The key part about technology is that it evolves.
Sure you may apply the best practices, such as:
- Keeping up to date on vulnerabilities
- Ensuring software and OSes are up to date
- Checking logs for potential intruders/problems
Depending on your environment, you may also want to be proactive. This would include:
- NIDS and HIDS (Network/Host Intrusion Detection Systems)
- Stateful packet inspection with a UTM or "Next-gen firewall"
- Advanced, multi-level, on/off site back ups using a GFS scheme (Grandfather, Father, Son).
Information security is about Risk Assessment, which draws a similar approach from that of business, economics, and many other fields. Zero day vulnerabilities, and the attacks that use them can not be prevented by following best practices. This should always be factored into a risk assessment, as well as other topics. To a small corporation, zero-day attacks might be too expensive to plan for and defend against. There is simply the lack of staff, equipment, or the capital (cash) to do so.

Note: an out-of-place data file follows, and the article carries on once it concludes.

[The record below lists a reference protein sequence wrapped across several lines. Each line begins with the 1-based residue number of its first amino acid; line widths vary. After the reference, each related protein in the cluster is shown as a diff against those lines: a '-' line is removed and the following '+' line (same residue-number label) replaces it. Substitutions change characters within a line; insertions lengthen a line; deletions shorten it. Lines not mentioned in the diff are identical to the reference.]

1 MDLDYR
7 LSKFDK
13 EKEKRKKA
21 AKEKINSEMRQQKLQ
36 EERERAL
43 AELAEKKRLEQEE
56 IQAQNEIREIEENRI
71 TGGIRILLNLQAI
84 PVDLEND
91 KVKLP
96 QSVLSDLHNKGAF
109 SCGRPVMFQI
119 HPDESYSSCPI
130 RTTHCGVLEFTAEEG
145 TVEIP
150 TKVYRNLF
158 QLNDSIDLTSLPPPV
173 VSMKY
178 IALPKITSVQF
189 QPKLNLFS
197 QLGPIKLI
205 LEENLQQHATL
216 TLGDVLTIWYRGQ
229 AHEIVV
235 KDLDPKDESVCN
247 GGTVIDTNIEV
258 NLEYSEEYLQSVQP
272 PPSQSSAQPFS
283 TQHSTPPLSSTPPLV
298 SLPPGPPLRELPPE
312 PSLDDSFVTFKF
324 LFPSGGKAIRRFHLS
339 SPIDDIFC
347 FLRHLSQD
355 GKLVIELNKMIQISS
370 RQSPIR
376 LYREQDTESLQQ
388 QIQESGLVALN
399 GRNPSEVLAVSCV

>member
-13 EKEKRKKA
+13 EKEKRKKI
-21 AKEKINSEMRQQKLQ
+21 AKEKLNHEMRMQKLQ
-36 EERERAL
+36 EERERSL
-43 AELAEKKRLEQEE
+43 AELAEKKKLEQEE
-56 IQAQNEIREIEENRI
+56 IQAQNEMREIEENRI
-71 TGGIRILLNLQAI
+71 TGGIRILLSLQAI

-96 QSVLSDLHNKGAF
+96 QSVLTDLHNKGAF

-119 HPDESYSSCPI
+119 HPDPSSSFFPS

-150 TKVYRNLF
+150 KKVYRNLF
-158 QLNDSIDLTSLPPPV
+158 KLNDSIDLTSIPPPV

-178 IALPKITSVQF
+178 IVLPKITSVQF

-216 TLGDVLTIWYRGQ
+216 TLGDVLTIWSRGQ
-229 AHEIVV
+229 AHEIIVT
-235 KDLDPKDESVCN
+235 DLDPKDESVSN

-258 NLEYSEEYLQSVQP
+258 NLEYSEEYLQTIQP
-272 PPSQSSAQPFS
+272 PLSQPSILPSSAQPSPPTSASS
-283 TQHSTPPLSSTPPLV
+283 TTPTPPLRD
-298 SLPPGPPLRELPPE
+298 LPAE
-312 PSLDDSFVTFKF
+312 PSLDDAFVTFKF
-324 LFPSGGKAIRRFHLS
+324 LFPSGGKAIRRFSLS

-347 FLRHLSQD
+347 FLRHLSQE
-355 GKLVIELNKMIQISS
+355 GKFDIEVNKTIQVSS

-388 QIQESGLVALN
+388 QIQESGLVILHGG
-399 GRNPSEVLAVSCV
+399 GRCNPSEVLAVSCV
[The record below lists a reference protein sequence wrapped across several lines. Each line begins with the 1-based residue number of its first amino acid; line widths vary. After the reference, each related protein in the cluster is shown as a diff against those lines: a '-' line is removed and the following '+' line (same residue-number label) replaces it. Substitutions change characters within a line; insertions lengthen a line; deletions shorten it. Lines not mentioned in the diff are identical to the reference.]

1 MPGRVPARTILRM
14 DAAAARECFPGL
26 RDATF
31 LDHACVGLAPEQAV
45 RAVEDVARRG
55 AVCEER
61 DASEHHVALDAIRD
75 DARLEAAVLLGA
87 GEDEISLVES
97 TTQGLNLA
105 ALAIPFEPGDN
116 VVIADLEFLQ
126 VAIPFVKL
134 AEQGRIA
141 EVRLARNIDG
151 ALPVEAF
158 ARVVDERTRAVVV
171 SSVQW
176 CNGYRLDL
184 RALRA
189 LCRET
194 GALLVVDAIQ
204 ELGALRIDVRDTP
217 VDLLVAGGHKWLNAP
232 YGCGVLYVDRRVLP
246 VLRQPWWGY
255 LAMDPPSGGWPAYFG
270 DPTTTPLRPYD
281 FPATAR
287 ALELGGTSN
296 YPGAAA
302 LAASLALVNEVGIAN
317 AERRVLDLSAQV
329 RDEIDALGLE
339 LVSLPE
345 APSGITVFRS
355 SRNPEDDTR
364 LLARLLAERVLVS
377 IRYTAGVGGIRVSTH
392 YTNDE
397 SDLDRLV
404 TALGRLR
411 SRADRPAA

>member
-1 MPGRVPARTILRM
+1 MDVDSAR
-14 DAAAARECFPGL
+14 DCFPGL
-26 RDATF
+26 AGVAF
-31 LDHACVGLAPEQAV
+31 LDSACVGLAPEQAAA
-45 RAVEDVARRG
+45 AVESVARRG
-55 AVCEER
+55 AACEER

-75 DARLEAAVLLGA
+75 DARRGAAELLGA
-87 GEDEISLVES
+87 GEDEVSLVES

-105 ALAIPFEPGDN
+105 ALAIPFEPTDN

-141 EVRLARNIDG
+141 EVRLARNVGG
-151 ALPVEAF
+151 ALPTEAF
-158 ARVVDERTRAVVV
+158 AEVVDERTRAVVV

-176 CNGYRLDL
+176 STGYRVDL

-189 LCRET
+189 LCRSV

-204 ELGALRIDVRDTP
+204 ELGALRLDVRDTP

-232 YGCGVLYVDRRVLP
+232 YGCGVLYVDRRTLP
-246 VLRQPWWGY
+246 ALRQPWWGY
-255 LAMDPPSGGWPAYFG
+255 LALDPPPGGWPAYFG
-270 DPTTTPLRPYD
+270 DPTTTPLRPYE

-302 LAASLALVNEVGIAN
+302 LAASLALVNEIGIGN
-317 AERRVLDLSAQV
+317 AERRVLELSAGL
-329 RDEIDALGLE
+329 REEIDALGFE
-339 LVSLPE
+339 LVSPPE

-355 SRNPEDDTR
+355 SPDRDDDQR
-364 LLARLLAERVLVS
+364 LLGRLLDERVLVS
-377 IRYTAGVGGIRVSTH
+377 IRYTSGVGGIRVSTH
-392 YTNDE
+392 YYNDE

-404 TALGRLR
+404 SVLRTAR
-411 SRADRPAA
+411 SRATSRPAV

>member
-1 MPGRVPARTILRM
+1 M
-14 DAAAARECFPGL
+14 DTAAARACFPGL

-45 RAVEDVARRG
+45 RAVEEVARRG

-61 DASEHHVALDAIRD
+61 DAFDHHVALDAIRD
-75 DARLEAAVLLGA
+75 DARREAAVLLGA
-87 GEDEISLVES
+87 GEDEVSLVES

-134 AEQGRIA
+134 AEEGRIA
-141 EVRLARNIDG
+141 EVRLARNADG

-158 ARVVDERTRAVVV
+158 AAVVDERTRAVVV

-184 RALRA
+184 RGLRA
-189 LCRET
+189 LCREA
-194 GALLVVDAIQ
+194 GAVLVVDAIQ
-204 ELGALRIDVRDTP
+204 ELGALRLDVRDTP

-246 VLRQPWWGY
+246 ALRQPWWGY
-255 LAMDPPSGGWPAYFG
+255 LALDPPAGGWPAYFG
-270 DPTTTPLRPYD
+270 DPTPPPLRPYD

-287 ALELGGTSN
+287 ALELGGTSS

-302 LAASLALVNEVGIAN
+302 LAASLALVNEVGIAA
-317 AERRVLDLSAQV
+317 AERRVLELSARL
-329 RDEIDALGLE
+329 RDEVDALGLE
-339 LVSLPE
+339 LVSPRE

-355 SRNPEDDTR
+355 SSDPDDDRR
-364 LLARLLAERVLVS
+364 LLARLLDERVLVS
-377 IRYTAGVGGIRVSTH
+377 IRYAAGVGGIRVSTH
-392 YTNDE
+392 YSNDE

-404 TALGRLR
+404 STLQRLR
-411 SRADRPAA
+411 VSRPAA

The key part to remember is that best practices should be a baseline, and by no means complete. However, there are situations that call for that to be the "good enough". As highlighted before, a SoHo (Small Office/Home Office) environment wouldn't have the resources to implement a hardware based stateful firewall. Certainly the environment should have some simple form of backups and anti-virus but should there be a plan for data loss due to a fire, earthquake, or other serious event? What about the loss of the external hard drive that contains weekly backups? Should a plan be in place for theft of the machine itself? Is there sensitive data on the machine?
There are plenty of questions that will need to be answered, and only when these get asked and potentially answered, will there be a clear understanding of whether applying security and usability best practices aren't enough.